Spinal Cord Injuries

What are Spinal Cord Injuries?

Damage to the tight bundle of cells and nerves that sends and receives information from the brain to and from the rest of the body is known as a spinal cord injury (SCI). SCI can be caused by damage to the tissue and bones (vertebrae) that surround the spinal cord or by direct injury to the spinal cord itself. Below the site of injury, this damage can cause temporary or permanent alterations in sensation, movement, strength, and physiological functions. Some injuries that induce little or no cell death may allow for a near-complete recovery, but more catastrophic injuries that occur higher on the spinal cord can result in paralysis throughout the body. In the United States, the most common causes of SCI are motor vehicle accidents and traumatic falls.

The spinal cord can still transmit certain messages to and from the brain to the rest of the body if the injury is incomplete. A complete injury occurs when there is no nerve transmission or motor function (voluntary movement) below the trauma site.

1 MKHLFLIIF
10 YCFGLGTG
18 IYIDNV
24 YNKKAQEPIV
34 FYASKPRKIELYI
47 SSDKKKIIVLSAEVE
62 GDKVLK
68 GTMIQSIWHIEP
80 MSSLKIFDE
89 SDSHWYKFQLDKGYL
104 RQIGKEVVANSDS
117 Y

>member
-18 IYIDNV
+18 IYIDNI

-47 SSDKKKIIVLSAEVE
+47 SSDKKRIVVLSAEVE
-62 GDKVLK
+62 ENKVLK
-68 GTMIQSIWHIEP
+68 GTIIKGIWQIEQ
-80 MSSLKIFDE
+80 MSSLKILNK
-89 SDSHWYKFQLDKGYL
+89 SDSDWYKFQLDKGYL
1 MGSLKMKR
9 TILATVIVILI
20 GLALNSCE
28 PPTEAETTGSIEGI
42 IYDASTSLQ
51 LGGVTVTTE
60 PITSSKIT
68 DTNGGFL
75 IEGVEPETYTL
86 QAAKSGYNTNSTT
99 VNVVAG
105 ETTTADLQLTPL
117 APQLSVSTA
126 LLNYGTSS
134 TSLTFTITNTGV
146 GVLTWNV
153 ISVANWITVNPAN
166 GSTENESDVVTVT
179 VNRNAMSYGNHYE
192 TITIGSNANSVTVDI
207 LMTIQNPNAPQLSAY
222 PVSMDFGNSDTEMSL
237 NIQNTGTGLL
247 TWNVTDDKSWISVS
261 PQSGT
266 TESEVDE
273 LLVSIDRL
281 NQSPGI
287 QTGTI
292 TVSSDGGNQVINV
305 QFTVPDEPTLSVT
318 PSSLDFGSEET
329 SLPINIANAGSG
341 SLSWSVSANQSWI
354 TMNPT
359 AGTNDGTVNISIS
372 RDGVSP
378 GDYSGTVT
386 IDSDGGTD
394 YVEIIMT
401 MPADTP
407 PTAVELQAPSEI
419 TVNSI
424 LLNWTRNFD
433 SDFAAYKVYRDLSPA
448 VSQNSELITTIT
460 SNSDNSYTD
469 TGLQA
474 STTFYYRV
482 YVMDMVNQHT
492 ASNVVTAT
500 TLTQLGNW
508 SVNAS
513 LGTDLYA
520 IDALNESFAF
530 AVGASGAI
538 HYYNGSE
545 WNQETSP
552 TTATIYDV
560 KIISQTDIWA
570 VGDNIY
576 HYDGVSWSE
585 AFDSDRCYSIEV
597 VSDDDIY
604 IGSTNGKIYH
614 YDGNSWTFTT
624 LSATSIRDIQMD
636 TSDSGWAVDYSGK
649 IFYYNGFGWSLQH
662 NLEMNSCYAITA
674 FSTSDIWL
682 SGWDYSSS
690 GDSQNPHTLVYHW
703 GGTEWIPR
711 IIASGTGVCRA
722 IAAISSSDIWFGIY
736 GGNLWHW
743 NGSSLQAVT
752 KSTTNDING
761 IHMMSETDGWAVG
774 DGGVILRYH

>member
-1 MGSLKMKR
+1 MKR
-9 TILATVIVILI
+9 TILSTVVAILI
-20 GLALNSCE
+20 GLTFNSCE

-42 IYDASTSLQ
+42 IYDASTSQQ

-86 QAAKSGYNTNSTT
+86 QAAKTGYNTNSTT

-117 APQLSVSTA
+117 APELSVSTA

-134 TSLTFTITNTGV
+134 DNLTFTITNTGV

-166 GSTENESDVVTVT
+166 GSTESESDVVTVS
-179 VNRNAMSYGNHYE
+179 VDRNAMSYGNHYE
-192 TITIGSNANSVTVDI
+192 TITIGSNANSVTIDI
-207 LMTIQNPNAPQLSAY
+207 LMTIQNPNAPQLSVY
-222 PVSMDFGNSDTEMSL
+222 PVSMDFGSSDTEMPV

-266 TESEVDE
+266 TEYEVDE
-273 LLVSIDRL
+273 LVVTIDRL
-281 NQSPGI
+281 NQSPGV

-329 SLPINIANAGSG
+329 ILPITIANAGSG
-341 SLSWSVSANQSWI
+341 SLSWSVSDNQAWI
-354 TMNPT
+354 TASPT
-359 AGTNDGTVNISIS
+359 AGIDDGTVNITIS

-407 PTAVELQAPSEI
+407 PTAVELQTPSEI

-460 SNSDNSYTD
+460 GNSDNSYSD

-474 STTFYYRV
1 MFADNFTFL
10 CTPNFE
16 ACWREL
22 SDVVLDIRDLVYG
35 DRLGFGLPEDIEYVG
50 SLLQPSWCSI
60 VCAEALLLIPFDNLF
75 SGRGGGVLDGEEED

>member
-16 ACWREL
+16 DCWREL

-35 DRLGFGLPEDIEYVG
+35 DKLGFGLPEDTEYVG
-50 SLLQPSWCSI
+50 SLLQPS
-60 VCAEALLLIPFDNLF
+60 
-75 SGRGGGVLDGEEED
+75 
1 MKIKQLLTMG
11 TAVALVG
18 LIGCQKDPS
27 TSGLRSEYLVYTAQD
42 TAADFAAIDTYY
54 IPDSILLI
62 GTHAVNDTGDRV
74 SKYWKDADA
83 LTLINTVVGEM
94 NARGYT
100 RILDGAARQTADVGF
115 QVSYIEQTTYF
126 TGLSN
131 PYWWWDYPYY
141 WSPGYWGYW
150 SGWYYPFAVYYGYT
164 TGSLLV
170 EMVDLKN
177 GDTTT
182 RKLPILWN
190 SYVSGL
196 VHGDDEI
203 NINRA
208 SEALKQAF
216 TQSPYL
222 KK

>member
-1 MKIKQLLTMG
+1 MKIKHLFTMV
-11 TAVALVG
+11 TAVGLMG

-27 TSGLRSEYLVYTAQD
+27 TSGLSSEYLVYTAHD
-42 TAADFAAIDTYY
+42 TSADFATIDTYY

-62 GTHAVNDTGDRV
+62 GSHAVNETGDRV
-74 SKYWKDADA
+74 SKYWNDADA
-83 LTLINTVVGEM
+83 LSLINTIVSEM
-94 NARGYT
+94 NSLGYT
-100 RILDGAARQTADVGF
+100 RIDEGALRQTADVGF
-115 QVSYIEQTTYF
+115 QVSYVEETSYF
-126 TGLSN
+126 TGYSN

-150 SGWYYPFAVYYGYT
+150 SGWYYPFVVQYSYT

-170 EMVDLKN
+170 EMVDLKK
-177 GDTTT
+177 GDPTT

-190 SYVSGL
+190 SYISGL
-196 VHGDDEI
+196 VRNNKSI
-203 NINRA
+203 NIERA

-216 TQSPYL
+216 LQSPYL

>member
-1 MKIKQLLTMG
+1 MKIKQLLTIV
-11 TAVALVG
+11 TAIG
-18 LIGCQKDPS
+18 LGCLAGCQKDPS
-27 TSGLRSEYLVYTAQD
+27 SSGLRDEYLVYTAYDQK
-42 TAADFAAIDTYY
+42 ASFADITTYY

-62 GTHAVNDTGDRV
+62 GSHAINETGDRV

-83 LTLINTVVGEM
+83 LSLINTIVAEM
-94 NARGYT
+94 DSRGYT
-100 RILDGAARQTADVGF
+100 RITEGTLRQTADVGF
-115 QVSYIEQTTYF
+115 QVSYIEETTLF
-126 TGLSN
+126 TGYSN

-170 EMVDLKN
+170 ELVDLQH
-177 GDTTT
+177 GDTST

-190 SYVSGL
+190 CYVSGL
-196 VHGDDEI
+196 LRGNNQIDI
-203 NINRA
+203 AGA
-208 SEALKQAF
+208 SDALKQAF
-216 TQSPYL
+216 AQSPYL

Signs & Symptoms

A spinal cord injury can cause one or more symptoms including:

  • Numbness, tingling, or a loss of or changes in sensation in the hands and feet.
  • Paralysis that may happen immediately or develop over time as swelling and bleeding affects the spinal cord.
  • Pain or pressure in head, neck, or back.
  • Loss of movement.
  • Weakness or inability to move any part of the body.
  • Unnatural positions of the spine or head.
  • Loss of bladder and bowel control.
  • Problems walking.
  • Difficulty breathing.
  • Changes in sexual function.